Journal of Alcohol & Drug Education Volume: 55 Issue: 1 Dated: April 2011 Pages: 70-92
This study examined the prevalence of substance abuse in one high school and how teachers understand teaching and learning in relation to substance abuse.
This case study examines not only the prevalence of substance abuse in one rural Canadian high school but also how teachers understand teaching and learning in relation to substance abuse. Over one third of students reported that they had used marijuana (37 percent) and alcohol (38 percent) in the last 7 days, a rate considerably higher than typical Canadian averages. Pedagogical implications were informed by three main themes that emerged from staff interviews. Several teachers normalized substance abuse in adolescence, others coped silently "under the radar," and a few called for specialized support from other human services. Further, in-school approaches require that the entire staff be involved to enhance awareness of substance abuse, interprofessional collaboration, and a sense of interdependence. (Published Abstract)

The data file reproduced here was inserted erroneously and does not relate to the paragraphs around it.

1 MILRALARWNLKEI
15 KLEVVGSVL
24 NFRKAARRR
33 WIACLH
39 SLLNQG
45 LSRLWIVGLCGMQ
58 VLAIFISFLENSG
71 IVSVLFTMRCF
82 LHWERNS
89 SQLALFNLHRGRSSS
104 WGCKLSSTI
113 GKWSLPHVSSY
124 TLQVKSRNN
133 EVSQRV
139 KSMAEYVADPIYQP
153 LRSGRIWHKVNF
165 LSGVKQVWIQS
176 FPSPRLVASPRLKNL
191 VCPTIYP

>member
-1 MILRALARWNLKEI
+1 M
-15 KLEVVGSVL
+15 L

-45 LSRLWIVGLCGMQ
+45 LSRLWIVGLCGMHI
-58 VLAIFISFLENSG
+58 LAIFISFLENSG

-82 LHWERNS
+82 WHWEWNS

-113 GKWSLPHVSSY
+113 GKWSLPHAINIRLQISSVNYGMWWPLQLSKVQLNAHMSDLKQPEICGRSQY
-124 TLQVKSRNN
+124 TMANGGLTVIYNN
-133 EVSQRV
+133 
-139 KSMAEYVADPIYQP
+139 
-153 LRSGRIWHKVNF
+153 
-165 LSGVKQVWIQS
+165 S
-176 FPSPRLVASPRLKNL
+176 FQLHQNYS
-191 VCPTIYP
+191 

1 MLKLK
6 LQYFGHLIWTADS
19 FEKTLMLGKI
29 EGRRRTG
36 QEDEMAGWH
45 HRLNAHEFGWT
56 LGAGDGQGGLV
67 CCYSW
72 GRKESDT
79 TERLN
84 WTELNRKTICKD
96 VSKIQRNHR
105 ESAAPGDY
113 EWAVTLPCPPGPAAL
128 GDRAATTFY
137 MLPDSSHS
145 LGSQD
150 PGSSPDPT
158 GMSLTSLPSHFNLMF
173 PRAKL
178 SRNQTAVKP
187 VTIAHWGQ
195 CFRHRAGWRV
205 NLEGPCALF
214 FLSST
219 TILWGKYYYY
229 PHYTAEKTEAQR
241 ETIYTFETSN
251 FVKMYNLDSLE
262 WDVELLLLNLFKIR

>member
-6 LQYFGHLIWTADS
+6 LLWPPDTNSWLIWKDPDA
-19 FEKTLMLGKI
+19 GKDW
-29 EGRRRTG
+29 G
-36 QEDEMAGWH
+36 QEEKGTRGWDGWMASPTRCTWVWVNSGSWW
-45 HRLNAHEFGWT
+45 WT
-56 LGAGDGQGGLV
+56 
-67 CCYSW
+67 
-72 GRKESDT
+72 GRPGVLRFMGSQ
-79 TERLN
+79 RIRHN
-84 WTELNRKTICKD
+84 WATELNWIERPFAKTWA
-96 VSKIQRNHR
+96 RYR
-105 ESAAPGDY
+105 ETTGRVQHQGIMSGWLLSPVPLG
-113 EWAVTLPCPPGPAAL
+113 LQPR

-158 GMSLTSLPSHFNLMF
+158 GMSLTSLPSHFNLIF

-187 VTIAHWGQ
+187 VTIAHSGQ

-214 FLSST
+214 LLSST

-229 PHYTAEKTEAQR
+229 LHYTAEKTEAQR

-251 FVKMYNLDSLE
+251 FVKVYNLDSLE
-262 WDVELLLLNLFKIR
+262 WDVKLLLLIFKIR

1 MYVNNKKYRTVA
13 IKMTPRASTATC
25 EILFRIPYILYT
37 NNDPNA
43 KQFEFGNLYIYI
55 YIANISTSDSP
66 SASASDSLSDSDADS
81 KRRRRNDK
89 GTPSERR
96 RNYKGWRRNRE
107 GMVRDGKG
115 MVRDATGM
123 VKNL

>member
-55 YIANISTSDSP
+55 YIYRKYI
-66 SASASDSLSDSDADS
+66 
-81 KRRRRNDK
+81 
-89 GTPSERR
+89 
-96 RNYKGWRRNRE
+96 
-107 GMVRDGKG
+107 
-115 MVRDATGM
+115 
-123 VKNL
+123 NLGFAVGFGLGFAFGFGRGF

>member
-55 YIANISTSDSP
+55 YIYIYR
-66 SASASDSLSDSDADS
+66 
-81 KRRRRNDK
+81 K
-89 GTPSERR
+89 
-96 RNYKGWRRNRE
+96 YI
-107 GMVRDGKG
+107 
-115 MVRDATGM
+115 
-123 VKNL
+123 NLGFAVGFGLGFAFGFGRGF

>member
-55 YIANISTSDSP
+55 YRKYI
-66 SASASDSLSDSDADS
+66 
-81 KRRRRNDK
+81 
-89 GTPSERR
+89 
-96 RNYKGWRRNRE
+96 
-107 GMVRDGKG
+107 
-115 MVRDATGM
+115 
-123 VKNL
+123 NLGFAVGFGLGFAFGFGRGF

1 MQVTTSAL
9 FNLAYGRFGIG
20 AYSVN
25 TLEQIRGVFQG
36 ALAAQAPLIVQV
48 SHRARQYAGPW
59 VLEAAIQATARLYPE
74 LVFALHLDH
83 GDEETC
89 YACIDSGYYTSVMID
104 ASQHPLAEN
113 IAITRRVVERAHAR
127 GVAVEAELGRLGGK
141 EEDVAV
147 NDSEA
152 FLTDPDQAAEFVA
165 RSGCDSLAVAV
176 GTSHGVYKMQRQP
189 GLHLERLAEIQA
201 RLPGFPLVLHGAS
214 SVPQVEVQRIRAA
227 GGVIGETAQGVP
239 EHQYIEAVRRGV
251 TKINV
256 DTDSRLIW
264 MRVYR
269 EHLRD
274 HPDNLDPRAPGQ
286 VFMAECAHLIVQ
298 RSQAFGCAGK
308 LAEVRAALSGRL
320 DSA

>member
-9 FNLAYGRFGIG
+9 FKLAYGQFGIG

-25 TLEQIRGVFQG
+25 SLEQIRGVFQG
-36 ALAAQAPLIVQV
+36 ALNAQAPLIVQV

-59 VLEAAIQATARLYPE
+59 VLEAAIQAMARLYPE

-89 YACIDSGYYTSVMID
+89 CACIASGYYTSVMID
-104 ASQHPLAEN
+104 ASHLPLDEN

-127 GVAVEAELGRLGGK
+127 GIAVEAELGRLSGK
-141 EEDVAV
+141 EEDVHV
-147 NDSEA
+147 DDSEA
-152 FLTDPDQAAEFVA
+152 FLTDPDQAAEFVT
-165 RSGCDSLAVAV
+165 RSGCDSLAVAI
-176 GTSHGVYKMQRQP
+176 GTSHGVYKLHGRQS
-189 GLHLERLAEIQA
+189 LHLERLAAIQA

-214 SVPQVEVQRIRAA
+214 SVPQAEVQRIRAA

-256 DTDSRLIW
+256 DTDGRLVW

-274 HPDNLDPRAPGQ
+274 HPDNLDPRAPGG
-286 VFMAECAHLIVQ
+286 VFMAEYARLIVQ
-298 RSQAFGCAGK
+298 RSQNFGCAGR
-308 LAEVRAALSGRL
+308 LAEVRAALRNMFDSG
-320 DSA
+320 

United States of America